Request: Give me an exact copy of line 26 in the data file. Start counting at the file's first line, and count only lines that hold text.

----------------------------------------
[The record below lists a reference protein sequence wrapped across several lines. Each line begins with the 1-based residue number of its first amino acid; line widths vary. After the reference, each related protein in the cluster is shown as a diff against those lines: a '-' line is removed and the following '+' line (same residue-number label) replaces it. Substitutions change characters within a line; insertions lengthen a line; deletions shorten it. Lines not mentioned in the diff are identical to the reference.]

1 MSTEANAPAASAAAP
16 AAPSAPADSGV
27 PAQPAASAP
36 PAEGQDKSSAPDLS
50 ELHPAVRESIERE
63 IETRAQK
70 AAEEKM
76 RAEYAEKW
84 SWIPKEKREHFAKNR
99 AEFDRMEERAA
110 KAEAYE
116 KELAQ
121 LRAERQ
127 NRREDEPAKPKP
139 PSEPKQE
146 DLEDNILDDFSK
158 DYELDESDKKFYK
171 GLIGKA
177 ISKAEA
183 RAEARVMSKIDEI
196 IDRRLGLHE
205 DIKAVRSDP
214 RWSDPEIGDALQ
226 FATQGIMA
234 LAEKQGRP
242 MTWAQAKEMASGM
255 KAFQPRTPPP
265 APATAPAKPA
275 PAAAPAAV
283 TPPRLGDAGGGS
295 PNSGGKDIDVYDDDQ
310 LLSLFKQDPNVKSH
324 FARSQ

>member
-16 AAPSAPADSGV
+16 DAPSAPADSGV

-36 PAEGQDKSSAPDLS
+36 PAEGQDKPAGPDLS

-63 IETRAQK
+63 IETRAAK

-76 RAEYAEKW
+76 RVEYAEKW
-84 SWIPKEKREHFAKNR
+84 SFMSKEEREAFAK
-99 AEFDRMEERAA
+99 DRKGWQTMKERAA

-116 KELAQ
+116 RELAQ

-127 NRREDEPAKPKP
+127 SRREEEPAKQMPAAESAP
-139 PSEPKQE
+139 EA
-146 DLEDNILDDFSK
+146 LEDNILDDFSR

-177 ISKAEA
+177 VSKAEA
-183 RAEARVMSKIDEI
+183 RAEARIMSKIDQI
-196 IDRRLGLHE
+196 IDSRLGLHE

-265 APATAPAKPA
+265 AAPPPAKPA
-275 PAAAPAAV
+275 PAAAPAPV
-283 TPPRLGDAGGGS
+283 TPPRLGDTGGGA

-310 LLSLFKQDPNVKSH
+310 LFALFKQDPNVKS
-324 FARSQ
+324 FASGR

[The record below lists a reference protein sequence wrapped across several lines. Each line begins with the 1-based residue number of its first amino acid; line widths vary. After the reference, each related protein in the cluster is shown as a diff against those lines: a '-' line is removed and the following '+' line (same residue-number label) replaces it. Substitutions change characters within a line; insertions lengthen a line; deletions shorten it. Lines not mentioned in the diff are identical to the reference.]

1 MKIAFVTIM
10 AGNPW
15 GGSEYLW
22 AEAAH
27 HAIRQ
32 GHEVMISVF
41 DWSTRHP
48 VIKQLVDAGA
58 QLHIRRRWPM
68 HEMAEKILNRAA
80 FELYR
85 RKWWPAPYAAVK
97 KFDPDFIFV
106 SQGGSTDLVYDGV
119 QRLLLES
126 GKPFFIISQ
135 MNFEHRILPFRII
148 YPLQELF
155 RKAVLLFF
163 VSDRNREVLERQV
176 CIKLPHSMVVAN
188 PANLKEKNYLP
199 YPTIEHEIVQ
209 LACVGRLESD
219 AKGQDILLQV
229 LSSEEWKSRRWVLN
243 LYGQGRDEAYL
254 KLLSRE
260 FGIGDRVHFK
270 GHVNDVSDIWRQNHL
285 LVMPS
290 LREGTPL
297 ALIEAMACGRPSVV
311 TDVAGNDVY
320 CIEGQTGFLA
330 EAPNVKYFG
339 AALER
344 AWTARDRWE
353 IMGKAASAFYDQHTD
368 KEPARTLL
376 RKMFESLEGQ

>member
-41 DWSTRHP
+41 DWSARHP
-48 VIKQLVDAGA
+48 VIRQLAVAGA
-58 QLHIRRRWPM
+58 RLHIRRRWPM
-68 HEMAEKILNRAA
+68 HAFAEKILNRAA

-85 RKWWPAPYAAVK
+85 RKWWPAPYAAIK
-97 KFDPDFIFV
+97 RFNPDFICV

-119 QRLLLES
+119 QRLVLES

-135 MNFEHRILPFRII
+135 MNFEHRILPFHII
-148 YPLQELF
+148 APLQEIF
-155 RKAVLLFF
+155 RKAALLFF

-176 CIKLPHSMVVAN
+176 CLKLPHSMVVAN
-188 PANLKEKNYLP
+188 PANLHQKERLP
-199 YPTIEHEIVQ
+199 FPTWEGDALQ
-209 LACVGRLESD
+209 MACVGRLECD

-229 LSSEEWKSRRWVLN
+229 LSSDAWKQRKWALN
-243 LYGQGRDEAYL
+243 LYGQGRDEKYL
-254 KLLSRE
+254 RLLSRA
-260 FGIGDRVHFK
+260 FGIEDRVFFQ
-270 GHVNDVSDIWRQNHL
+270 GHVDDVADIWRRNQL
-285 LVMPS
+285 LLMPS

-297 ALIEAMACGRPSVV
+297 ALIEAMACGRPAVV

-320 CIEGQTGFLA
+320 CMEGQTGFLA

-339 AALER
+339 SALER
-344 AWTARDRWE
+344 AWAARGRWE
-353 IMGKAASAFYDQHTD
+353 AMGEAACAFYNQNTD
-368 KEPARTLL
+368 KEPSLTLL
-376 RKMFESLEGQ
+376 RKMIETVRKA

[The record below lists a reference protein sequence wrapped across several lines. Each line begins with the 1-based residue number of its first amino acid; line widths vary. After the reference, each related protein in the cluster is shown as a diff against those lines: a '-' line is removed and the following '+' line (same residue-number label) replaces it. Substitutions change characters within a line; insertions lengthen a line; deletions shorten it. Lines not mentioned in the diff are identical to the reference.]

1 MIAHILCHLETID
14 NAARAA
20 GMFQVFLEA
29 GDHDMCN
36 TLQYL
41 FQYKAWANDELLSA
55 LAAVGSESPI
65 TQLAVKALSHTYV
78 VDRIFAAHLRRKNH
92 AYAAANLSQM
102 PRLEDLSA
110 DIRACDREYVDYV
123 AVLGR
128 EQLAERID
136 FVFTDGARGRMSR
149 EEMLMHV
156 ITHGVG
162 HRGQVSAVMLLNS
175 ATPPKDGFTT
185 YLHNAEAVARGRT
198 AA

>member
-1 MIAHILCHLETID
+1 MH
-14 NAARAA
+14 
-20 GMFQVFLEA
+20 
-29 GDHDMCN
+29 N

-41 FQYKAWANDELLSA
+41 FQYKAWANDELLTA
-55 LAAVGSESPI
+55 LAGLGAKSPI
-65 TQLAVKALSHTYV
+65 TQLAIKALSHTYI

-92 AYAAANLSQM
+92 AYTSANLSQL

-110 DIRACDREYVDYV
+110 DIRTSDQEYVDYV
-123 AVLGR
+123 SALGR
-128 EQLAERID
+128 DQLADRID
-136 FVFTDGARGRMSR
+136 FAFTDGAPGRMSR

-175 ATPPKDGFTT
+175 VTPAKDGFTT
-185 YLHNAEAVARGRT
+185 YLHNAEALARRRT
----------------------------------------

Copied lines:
234 LAEKQGRP